Auto Accident Lawyer
The tire manufacturing industry contends that few accidents are caused by tire defects. Experts can debate the statistics, but a quick look at three recent tire recalls tells a frightening story.
Achieva Rubberis told the National Highway Traffic and Safety Administration (NHTSA) that it was recalling certain Innova-brand specialty trailer tires because they may fail federal strength tests. The six-ply tires, manufactured in China, lacked sufficient nylon belt material to satisfy federal safety standards.
Continental has recalled thousands of its Conti Coach HA3 commercial truck tires. According to Continental, the tires have cords that become visible through the inner liners. Continental acknowledged that air can penetrate the inner liner, which might cause a bulge or blister in the sidewall. A tire with that defect could experience sudden air loss, resulting in loss of control of the vehicle.
Kumho Tire is recalling certain Solus KH16 tires because the tire belts may separate. Belt separation is one of the most dangerous conditions associated with defective tires. Kumho explained that its Macon, Georgia plant used incorrect materials in the construction of the tires.
Concealing Evidence of Tire Defects
Recalls are a good thing, to the extent that manufacturers discover a defect and take prompt action to remove defective products from the market. At the same time, recalls make clear that a manufacturer marketed a dangerous product, and that its quality control process failed to prevent dangerous products from reaching the market.
Unfortunately, tire recalls often occur after tire failure has caused deadly accidents. In 2001, NHTSA investigated fatal accidents attributed to Firestone tires, primarily due to tread separation. Before Firestone recalled the tires, NHTSA uncovered almost 300 deaths associated with accidents involving defective Firestone tires. The number of nonfatal accidents is unclear, but there is little doubt that thousands of additional passengers and drivers were injured because of defective Firestone tires.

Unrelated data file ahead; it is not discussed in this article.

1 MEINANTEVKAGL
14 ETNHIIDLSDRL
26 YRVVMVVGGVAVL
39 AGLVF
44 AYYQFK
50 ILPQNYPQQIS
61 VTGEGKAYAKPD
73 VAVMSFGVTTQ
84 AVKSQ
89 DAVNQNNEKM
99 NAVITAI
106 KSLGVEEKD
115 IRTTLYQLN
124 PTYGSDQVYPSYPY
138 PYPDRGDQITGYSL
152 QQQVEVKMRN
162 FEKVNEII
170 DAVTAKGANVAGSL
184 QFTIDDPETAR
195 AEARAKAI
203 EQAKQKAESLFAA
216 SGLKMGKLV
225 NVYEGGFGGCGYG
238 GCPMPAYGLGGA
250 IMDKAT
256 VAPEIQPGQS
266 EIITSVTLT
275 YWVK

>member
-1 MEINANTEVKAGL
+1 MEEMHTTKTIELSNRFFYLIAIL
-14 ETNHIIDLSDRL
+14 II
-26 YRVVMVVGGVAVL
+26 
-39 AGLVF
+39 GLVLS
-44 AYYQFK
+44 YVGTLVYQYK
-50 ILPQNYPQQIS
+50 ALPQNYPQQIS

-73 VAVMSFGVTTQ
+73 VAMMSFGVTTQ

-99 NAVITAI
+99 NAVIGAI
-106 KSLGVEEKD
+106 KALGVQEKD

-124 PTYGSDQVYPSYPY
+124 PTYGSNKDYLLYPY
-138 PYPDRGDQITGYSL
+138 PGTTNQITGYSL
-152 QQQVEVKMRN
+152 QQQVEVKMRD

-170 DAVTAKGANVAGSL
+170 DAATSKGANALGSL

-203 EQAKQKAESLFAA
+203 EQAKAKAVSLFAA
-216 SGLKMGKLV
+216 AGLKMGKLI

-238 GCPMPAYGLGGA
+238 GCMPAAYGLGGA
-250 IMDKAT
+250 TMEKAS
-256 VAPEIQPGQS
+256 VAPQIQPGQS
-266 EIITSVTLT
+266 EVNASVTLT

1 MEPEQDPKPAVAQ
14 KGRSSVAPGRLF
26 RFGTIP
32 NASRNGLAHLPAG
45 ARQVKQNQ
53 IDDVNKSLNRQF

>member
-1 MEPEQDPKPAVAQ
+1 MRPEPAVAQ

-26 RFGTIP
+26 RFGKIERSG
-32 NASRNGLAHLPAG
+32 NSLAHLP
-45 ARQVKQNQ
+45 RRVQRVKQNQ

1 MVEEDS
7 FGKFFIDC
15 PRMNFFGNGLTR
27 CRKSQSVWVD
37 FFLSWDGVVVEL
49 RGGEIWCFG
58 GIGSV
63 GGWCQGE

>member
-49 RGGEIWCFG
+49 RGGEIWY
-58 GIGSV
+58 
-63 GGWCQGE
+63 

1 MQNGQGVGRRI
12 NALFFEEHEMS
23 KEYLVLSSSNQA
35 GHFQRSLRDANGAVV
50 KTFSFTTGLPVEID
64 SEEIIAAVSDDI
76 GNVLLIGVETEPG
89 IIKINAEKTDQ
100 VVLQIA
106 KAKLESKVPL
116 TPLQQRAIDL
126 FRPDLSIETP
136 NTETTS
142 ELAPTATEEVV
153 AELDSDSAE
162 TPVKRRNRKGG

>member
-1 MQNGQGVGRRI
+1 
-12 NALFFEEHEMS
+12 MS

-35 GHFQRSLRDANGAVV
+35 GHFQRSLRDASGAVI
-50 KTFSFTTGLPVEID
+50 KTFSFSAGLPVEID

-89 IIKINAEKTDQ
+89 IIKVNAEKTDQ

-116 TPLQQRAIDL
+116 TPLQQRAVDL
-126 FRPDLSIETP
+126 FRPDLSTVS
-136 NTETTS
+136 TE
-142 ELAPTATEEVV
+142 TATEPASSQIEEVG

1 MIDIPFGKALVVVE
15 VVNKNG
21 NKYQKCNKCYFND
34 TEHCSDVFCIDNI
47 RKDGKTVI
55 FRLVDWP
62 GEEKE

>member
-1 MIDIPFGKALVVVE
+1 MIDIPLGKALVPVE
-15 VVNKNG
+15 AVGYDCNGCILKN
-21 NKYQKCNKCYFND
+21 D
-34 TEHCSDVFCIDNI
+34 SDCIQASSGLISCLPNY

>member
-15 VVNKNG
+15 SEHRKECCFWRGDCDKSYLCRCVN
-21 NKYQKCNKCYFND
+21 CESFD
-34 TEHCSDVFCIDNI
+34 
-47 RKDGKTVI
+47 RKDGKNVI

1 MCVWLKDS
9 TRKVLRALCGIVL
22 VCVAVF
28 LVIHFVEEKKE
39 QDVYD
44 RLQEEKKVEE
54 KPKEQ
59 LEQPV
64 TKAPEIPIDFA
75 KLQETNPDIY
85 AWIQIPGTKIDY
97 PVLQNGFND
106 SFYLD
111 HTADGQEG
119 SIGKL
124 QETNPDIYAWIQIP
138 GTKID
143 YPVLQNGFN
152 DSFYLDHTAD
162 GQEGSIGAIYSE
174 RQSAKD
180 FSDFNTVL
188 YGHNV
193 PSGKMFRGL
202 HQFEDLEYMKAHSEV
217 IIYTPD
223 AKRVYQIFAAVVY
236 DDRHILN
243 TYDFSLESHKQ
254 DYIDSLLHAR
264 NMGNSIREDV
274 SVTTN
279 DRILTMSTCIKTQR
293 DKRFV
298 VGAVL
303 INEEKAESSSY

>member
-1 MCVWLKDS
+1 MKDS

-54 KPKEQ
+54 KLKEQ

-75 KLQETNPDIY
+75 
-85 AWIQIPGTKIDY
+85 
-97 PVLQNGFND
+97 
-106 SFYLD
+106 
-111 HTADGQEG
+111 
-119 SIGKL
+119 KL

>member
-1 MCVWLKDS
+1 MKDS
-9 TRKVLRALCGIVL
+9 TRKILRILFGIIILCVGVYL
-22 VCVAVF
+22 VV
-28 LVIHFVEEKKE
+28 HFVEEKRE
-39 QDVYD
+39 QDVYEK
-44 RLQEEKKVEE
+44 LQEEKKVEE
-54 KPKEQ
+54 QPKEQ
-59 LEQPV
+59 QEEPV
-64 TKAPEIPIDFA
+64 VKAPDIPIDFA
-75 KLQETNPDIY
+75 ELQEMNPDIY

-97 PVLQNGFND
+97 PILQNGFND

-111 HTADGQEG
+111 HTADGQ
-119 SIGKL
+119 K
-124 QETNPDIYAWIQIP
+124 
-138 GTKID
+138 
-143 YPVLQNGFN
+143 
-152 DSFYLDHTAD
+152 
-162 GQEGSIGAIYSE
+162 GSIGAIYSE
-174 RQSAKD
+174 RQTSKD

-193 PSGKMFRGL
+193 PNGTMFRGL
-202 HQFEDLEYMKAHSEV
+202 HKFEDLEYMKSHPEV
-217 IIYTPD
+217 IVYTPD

Documents reported by the news media revealed that Firestone was aware of the tire defects at least by 1997, and actually recalled some of the same tires that it sold in Middle Eastern countries in response to dealer pressure. Despite a growing rate of warranty claims for tire failures, Firestone took no action to recall the tires it sold in the United States until after NHTSA’s investigation came to the public’s attention.
Is Goodyear the New Firestone?
While almost two decades have passed since the Firestone fiasco, it isn’t clear that the tire industry has learned its lesson. Dozens of lawsuits suggest that Goodyear is the latest tire manufacturer to put profits ahead of public safety.
Goodyear has been accused of selling its G159 tire to recreational vehicle manufacturers while concealing evidence that the tire, developed for low-speed delivery vehicles, was incapable of handling highway speeds when used on an RV. Goodyear’s own test data suggested that the tires were prone to heat-induced failure, including tread separations and blowouts, particularly when affixed to a heavy vehicle traveling at freeway speeds. That data did not stop Goodyear from selling the tire to RV manufacturers.
Goodyear has tried to settle the lawsuits quietly and confidentially, a practice that may have delayed a NHTSA investigation of the defective tires. Goodyear has also been accused of “aggressively covering up a deadly defect” by waging “an exhaustive legal campaign . . . that kept plaintiffs from knowing the details of just how bad the G159 really was.” A federal judge concluded that Goodyear’s attorneys withheld crucial data from plaintiffs.
After news reports surfaced regarding the lethal tires, NHTSA obtained a court order to examine evidence that had been subject to protective orders and confidentiality clauses in settlement agreements. That investigation may eventually lead to a recall, although given the long delay, many RV owners may have already replaced the tires.
Tire Defect Litigation
Tread and belt separations are the most common sign of a defective tire. While tire manufacturers routinely attribute tire failures to causes other than defects, any serious accident that can be traced to a tire failure merits investigation by a lawyer who handles product liability cases.
When tires fail during normal usage, experienced lawyers draw on experts in the fields of tire construction, material science, and vehicle dynamics to build a case against tire manufacturers. Tire manufacturers nearly always blame consumers for tire failures, but experienced auto accident lawyer know how to overcome those defenses.